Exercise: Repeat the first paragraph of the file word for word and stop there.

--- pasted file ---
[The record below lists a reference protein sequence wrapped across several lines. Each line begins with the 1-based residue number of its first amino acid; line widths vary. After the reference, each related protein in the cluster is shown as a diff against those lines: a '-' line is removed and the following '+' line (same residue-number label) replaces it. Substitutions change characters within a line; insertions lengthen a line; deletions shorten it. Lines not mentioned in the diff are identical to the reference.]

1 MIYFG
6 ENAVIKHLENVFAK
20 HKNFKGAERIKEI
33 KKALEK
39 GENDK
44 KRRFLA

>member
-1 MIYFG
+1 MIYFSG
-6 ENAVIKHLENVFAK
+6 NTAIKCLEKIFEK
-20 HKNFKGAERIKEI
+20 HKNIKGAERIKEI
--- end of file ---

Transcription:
[The record below lists a reference protein sequence wrapped across several lines. Each line begins with the 1-based residue number of its first amino acid; line widths vary. After the reference, each related protein in the cluster is shown as a diff against those lines: a '-' line is removed and the following '+' line (same residue-number label) replaces it. Substitutions change characters within a line; insertions lengthen a line; deletions shorten it. Lines not mentioned in the diff are identical to the reference.]